Don’t Be a "Bone" Head with Your Online Identity

Don’t Be a "Bone" Head with Your Online Identity

Chloe Seaman
October 19, 2016

There are no secrets on the Internet. What you tweet, comment, post or publish is permanent. And one click at a time, you’re creating a reputation for yourself online.

You didn’t have to suffer through the entire second presidential debate to discover the best part of it: Ken Bone.

Shortly after the debate’s conclusion, Bone’s likeness went viral. The Internet loved this undecided voter’s choice of attire, humble policy question and general good-natured demeanor. But days after the initial flurry of positive attention, Bone went viral again, but this time, for very different reasons.

Following the second debate, the media celebrated him as its rare bright spot, with headlines such as, “And the winner of the presidential debate is… Ken Bone” and “America needed a hero. Kenneth Bone answered the call”. Bone memes, many centering on his distinctive red sweater, were not far behind in taking over the Internet.

But opinions about the “debate sweetheart” quickly changed after Bone participated in an “Ask Me Anything” session on Reddit, under an old alias that revealed Bone’s pre-fame crass and illegal confessions.

In his previous Reddit posts, he admitted to committing “felony insurance fraud”, stated the killing of Trayvon Martin was “legally justified”, was a regular on a forum about pregnant women in swimsuits, and admired hacked nude images of the actress Jennifer Lawrence.

The media darling’s quick fall from grace holds lessons for us all in managing our online identities.

Why is your online reputation so important?

Our lives are interconnected with the Internet, which means anybody can make a snap judgment on the type of person they perceive you to be, depending on what exists of you online. Prospective employers will Google your name and examine your social media profiles. Prospective online dates will, too. Basically, your future could be significantly impacted by what these prospects know or think about you.

Take the situation of Trevor Noah, the current host of The Daily Show. Last year, just 24 hours after he replaced Jon Stewart as host, old tweets resurfaced that revealed the comedian made anti-Semitic and sexist jokes. If those tweets had just come a day earlier, they may have cost Noah his position, and even though he survived the ensuing fallout, it certainly caused his reputation some harm.

How can you take control of your online identity? Here’s a step-by-step approach:

  1. Search yourself to find out what exists. Search your name on multiple search engines, or run a background check on yourself. If a search engine like Google doesn’t give your targeted results on name alone, add additional identifying details like current or past organizations or your hometown to your search. You may have to do some digging, but you need to focus on finding anything that could be perceived as unfavorable: embarrassing photos, an angry rant you made, or anything that would be inappropriate or offensive for someone to see.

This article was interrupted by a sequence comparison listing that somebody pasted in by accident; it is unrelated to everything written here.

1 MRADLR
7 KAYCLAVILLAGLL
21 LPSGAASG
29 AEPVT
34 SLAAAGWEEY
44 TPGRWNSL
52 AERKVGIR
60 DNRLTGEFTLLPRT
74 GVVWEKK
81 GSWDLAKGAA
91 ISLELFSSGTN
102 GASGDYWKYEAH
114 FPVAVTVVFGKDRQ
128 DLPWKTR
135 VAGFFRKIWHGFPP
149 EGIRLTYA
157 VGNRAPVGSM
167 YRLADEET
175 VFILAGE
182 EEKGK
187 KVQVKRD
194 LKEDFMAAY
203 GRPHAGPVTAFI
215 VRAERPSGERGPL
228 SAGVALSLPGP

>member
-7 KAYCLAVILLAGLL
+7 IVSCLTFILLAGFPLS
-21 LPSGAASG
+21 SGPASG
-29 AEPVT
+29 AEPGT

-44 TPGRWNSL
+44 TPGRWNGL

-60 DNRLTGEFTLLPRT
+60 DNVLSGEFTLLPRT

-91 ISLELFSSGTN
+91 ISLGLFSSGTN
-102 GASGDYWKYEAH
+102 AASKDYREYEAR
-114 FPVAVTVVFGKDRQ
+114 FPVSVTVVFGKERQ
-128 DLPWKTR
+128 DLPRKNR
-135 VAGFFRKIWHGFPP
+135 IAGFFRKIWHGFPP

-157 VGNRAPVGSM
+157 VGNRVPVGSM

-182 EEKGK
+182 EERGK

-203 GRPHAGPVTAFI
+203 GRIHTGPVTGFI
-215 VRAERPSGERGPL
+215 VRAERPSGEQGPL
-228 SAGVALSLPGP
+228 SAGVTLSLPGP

2. Clean up. There are services like our friend, that will help you change what others see about you online. But you can also do a cleanup yourself. Start with your own social media accounts, and don’t forget about old ones like MySpace that may still be online. Delete any unfavorable photos or comments you have made. Then reach out to friends who’ve tagged you in any ill-advised photos, and ask them to delete them. On Facebook, unless someone violates their Statement of Rights and Responsibilities, the social network cannot remove the photo you’re tagged in. But you can ask Google to remove any personal information, images or videos that have been shared without your consent, from their search results. Keep in mind that news articles and court records in most cases cannot be deleted or altered.

  3. Reestablish your reputation. Take control of what appears at the top of a Google search about you. Claim a personal domain name and personal website. Your own website will “usually float up to the top of Google hits”, giving you the ability to show yourself in the best light. If you manage a personal website, you can have more control over how you want to be seen; as well as “show off” to prospective employers.

Take control of your reputation with these tips. Always think twice before posting anything and treat people how you’d like to be treated. Oh, and don’t use the same username for a Reddit AMA if you have a history of questionable posts, bonehead!

Disclaimer: The above is solely intended for informational purposes and in no way constitutes legal advice or specific recommendations.